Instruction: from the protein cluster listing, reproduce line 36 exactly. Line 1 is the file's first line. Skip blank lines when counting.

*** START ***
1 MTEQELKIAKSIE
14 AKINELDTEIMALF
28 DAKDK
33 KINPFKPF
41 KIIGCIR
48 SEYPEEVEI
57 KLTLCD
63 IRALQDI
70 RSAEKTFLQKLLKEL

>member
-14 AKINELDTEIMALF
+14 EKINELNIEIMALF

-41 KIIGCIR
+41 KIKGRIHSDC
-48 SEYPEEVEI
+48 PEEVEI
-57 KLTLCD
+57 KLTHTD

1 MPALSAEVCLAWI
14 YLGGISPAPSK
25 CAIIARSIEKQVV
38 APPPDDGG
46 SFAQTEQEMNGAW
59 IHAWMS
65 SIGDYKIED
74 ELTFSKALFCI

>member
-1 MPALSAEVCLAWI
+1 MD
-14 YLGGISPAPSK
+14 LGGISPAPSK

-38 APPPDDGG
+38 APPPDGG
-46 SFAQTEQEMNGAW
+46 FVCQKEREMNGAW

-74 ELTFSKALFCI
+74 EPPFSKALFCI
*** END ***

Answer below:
-74 ELTFSKALFCI